Dictionary of National Biography, 1901 supplement/Doyle, Henry Edward

DOYLE, HENRY EDWARD (1827–1892), director of the National Gallery of Ireland, born in 1827, was third son of John Doyle [q. v.], 'H. B.' the well-known political cartoonist, and brother of Richard, better known as 'Dick,' Doyle [q. v.], and of James William Edmund Doyle [q. v. Suppl.] A Roman catholic by religion, Henry Doyle was appointed, through the influence of Cardinal Wiseman, commissioner for the Papal States to the London International Exhibition of 1862, when he received the order of 'Pio Nono' in recognition of his services. He was art superintendent for the Dublin exhibition three years later; between 1865 and 1869 he was honorary secretary to the National Portrait Gallery and one of the committee for the three special portrait exhibitions held at South Kensington in 1866-8. In 1869 he was appointed director of the National Gallery of Ireland, in succession to George Mulvany. Early in life Doyle had studied art practically, but never attained any great proficiency. For some time, however, he was political cartoonist to 'Fun,' and never entirely abandoned his pencil. A good many portraits by him are in existence, including two 'Cardinal Wiseman' and 'Richard Doyle' in the Irish National Gallery. Most of these are in a mixture of pencil and water-colour.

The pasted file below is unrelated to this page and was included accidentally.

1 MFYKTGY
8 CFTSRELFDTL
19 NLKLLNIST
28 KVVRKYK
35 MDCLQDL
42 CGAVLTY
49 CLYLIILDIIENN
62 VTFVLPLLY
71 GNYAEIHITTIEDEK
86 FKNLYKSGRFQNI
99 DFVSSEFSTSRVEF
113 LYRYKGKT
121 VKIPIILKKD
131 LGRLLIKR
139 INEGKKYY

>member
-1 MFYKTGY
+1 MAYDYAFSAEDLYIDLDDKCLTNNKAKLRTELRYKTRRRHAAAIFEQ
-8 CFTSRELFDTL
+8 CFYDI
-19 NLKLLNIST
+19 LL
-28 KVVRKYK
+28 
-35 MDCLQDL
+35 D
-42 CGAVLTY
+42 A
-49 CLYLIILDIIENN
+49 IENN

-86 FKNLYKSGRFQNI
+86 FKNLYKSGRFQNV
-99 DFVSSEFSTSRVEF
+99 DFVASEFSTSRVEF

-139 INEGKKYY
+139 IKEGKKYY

Doyle was created a C.B. in 1880, and a J.P. for Wicklow in 1884. He married in 1866 Jane, daughter of Nicholas Ball [q. v.]

He died suddenly on 17 Feb. 1892. During his twenty-three years' incumbency of the directorship of the Irish National Gallery, he raised that collection from insignificance to a more than respectable place among the minor galleries of Europe, and that in spite of extreme parsimony on the part of the treasury.

[Times, 20 Feb. 1892; Men of the Time, ed. 1891; private information.]

W. A.